Use this URL to cite or link to this record in EThOS: http://ethos.bl.uk/OrderDetails.do?uin=uk.bl.ethos.495059
Title: A randomised controlled trial of a rehabilitation programme to assist physical and psychosocial recovery after stem cell transplantation
Author: Bird, Lydia
Awarding Body: University of Nottingham
Current Institution: University of Nottingham
Date of Award: 2008
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Abstract:
Background Stem cell transplantation is routinely used in the treatment of haematological malignancy. However, it is an intensive treatment frequently associated with a considerable deterioration in patients' wellbeing and prolonged recovery. Research into the amelioration of the negative biopsychosocial factors associated with stem cell transplantation is essential, facilitating nurses and other health professionals to provide the best possible care to individuals who have been treated with a stem cell transplant. Study Design 58 patients who had been treated with a stem cell transplant were recruited and randomly allocated to either a health profession led rehabilitation programme or a self managed rehabilitation programme. Follow-up measures (SF-36, QHQ, Graham and Longman QoL Scale and SWT) were taken at three and six months. Qualitative interviews were conducted with 15 of the 58 participants and with five members of staff. Results In all dimensions of the SF-36 the scores of patients recovering after stem cell transplantation indicated poorer health status in comparison to UK population norms supporting the need for rehabilitation services for this patient group. No evidence of a difference between the two modes of rehabilitation was observed for any of the trial outcomes. The qualitative interview data indicated that from patients' and staff's perspectives there was scope for improvement in the rehabilitation programmes. The interview data also highlighted that staff were concerned that the trial conditions had negatively impacted the provision of rehabilitation, drawing attention to the difficulties inherent in the evaluation of complex interventions. Conclusions Existing literature, the SF-36 data collected in this study and the experiences of both patients and health professionals expressed in the qualitative component of this study all indicate that rehabilitation is an important component of health care following stem cell transplantation. However, the rehabilitation needs and desires of this patient group are complex and therefore any rehabilitation programme must reflect this complexity. Enabling patients to work collaboratively with health professionals in determining the most appropriate provision of rehabilitation may result in enhanced levels of patient satisfaction with rehabilitation services. However, the efficacy of rehabilitation following stem cell transplantation remains unproven and the provision and evaluation of patient centred rehabilitation raises numerous practical and methodological challenges.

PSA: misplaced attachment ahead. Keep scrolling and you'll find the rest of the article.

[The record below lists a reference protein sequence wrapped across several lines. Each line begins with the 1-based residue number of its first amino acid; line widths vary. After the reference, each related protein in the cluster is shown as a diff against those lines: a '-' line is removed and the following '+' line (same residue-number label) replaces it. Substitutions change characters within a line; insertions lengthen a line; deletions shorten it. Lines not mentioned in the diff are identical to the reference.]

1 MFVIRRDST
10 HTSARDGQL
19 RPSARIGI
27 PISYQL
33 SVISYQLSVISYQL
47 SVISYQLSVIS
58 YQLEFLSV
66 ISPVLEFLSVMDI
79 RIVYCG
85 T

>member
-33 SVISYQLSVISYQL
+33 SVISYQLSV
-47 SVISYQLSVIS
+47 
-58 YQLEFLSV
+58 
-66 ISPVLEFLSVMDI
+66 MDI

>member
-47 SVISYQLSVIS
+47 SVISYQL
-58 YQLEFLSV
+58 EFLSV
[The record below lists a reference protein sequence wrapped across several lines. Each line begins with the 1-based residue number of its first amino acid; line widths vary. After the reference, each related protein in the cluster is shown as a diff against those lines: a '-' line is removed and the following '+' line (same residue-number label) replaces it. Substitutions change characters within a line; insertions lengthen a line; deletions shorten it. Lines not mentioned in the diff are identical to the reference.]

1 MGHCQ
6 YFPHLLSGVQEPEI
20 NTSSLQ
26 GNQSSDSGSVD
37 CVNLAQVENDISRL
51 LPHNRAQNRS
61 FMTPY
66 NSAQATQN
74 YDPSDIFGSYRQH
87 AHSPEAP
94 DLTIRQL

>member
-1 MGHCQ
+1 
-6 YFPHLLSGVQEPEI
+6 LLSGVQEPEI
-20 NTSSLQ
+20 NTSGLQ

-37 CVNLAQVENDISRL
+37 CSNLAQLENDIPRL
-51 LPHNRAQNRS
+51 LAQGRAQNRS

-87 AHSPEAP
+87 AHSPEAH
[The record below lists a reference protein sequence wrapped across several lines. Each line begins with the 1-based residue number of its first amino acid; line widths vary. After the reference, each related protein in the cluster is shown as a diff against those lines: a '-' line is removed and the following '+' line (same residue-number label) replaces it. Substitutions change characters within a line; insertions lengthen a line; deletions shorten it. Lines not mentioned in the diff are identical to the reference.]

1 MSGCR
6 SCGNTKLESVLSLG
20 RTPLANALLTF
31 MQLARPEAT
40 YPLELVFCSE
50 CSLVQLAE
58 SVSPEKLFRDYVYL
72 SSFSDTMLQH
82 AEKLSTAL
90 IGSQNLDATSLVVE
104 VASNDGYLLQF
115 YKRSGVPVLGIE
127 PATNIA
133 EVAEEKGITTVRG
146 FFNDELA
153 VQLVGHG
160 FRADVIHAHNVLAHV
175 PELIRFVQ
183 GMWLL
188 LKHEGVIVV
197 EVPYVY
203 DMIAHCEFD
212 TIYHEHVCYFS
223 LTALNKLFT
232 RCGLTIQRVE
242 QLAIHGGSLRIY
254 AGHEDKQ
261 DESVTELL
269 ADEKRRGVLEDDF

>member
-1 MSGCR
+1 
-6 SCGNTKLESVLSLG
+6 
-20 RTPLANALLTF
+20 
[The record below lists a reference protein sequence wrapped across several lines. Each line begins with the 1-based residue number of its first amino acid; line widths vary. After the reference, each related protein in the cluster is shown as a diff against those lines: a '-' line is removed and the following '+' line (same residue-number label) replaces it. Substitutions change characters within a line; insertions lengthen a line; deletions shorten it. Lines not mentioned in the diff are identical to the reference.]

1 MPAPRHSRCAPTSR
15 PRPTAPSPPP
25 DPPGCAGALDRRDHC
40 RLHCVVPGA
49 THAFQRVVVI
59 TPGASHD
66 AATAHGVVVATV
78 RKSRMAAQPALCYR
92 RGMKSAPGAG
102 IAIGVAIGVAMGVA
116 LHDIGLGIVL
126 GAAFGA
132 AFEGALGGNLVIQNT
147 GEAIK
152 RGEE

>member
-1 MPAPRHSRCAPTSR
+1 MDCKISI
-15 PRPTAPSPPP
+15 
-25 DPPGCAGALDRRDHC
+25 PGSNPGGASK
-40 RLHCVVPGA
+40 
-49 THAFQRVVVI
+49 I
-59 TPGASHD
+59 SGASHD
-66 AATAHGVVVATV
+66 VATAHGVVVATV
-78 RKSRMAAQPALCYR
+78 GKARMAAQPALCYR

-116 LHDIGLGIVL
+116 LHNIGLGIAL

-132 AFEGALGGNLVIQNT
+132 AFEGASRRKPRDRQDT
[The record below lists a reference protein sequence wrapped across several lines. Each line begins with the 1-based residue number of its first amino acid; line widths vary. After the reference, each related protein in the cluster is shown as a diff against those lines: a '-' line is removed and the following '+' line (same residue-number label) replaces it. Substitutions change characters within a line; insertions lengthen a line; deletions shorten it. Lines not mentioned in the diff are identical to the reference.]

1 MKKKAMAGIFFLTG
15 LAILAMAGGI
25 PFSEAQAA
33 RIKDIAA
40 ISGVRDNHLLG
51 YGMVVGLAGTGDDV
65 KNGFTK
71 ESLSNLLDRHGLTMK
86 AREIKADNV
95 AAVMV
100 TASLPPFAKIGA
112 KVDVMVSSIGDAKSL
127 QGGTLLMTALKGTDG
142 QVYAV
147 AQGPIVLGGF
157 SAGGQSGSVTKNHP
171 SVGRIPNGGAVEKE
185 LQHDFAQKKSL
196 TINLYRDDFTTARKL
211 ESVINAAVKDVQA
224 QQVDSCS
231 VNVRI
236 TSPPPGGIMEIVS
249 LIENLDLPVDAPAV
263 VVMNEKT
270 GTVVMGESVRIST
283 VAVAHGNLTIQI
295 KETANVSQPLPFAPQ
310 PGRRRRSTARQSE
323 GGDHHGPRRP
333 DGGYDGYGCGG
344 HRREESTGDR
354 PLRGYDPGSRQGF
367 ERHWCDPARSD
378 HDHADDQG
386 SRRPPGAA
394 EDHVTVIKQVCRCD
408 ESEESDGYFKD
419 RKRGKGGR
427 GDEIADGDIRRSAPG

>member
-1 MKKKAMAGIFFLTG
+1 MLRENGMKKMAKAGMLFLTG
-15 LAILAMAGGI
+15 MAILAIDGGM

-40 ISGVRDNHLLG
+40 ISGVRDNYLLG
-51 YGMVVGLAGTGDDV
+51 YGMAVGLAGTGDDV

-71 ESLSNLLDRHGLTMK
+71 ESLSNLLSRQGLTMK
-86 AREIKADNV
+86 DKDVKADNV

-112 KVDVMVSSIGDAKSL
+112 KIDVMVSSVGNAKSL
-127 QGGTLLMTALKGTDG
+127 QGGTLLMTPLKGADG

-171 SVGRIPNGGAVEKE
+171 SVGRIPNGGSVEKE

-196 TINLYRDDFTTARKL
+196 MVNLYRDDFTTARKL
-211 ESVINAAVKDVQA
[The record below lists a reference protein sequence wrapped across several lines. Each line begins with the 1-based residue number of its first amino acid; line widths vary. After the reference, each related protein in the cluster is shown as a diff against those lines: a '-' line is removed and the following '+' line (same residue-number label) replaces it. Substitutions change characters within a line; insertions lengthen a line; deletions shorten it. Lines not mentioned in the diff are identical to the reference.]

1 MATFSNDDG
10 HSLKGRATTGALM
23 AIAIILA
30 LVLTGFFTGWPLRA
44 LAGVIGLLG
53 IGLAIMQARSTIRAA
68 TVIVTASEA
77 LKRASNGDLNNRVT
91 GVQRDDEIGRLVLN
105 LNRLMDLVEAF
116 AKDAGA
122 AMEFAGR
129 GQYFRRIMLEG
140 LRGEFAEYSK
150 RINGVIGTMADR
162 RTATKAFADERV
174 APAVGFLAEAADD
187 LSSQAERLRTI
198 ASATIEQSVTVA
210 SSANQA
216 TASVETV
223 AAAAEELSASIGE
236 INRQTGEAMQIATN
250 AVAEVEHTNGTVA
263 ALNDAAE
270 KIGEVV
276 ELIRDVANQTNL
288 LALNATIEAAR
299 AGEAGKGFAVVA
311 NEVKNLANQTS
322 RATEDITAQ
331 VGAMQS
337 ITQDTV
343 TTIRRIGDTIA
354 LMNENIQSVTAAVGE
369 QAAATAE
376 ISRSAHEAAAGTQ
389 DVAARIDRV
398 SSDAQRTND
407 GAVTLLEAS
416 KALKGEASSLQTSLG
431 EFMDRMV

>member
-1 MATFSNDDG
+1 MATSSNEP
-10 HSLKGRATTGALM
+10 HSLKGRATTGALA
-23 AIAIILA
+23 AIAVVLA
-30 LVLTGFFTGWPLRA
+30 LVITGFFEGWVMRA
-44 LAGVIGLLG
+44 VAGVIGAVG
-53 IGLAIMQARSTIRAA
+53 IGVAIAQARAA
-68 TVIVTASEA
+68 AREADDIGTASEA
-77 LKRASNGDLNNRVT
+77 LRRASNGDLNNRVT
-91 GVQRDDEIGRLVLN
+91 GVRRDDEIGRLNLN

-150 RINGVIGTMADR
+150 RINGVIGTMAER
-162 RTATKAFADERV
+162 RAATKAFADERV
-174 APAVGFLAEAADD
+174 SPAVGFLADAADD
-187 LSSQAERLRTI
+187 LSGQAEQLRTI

Supervisor: Not available Sponsor: Not available
Qualification Name: Thesis (Ph.D.) Qualification Level: Doctoral
EThOS ID: uk.bl.ethos.495059  DOI: Not available
Keywords: WH Hemic and lymphatic system
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